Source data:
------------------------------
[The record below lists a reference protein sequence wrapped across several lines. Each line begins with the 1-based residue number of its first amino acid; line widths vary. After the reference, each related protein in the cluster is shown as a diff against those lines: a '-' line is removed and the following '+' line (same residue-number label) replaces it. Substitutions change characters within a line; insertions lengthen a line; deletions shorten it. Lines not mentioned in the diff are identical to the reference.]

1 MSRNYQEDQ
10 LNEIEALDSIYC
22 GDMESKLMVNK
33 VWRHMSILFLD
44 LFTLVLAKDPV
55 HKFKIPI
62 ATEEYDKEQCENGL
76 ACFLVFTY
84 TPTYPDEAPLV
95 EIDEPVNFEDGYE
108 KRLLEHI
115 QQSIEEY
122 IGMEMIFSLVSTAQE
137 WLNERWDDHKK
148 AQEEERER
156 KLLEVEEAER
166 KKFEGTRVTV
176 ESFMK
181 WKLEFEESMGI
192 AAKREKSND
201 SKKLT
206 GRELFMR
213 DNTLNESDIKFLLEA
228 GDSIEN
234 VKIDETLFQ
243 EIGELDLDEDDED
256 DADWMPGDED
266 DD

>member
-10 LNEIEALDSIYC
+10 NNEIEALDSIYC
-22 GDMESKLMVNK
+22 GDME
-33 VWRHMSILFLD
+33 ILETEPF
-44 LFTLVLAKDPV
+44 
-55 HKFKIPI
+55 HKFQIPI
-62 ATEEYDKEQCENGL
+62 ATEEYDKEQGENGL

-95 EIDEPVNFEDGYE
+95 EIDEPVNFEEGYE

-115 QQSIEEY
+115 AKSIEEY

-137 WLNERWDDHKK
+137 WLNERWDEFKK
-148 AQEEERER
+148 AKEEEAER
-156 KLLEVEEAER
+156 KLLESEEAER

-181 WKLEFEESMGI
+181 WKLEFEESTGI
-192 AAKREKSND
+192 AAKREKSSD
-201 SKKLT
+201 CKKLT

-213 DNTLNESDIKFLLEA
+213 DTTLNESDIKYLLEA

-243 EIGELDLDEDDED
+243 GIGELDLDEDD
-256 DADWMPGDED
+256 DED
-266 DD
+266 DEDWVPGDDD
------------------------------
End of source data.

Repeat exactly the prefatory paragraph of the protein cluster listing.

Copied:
[The record below lists a reference protein sequence wrapped across several lines. Each line begins with the 1-based residue number of its first amino acid; line widths vary. After the reference, each related protein in the cluster is shown as a diff against those lines: a '-' line is removed and the following '+' line (same residue-number label) replaces it. Substitutions change characters within a line; insertions lengthen a line; deletions shorten it. Lines not mentioned in the diff are identical to the reference.]